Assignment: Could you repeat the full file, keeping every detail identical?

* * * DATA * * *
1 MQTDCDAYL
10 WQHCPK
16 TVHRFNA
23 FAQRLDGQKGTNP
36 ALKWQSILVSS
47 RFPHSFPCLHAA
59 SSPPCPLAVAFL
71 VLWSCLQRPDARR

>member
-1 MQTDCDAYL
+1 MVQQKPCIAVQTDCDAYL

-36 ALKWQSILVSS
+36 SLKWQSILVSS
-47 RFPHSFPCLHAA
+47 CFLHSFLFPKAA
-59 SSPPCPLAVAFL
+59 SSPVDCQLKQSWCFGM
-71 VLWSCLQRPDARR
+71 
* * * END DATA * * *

1 MQTDCDAYL
10 WQHCPK
16 TVHRFNA
23 FAQRLDGQKGTNP
36 ALKWQSILVSS
47 RFPHSFPCLHAA
59 SSPPCPLAVAFL
71 VLWSCLQRPDARR

>member
-1 MQTDCDAYL
+1 MVQQKPCIAVQTDCDAYL

-36 ALKWQSILVSS
+36 SLKWQSILVSS
-47 RFPHSFPCLHAA
+47 CFLHSFLFPKAA
-59 SSPPCPLAVAFL
+59 SSPVDCQLKQSWCFGM
-71 VLWSCLQRPDARR
+71 